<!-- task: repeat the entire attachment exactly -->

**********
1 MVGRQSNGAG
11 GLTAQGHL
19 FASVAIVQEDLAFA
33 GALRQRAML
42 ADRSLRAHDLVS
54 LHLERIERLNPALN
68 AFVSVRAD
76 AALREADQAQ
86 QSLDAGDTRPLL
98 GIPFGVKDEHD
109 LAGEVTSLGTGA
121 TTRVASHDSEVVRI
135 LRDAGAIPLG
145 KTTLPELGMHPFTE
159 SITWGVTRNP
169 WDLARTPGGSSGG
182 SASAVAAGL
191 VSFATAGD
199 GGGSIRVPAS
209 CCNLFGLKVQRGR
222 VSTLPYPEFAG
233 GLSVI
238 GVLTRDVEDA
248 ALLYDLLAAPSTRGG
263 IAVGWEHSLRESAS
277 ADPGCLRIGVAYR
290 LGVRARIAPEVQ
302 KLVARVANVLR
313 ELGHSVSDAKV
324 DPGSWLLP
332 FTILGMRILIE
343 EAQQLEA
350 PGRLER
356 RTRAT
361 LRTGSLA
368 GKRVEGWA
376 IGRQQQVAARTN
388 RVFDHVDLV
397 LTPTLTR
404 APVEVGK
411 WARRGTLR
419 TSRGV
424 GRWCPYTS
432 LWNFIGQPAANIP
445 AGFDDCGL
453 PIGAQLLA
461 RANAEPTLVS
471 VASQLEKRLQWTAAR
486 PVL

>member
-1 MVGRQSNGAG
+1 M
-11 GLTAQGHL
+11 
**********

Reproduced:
1 MVGRQSNGAG
11 GLTAQGHL
19 FASVAIVQEDLAFA
33 GALRQRAML
42 ADRSLRAHDLVS
54 LHLERIERLNPALN
68 AFVSVRAD
76 AALREADQAQ
86 QSLDAGDTRPLL
98 GIPFGVKDEHD
109 LAGEVTSLGTGA
121 TTRVASHDSEVVRI
135 LRDAGAIPLG
145 KTTLPELGMHPFTE
159 SITWGVTRNP
169 WDLARTPGGSSGG
182 SASAVAAGL
191 VSFATAGD
199 GGGSIRVPAS
209 CCNLFGLKVQRGR
222 VSTLPYPEFAG
233 GLSVI
238 GVLTRDVEDA
248 ALLYDLLAAPSTRGG
263 IAVGWEHSLRESAS
277 ADPGCLRIGVAYR
290 LGVRARIAPEVQ
302 KLVARVANVLR
313 ELGHSVSDAKV
324 DPGSWLLP
332 FTILGMRILIE
343 EAQQLEA
350 PGRLER
356 RTRAT
361 LRTGSLA
368 GKRVEGWA
376 IGRQQQVAARTN
388 RVFDHVDLV
397 LTPTLTR
404 APVEVGK
411 WARRGTLR
419 TSRGV
424 GRWCPYTS
432 LWNFIGQPAANIP
445 AGFDDCGL
453 PIGAQLLA
461 RANAEPTLVS
471 VASQLEKRLQWTAAR
486 PVL

>member
-1 MVGRQSNGAG
+1 M
-11 GLTAQGHL
+11 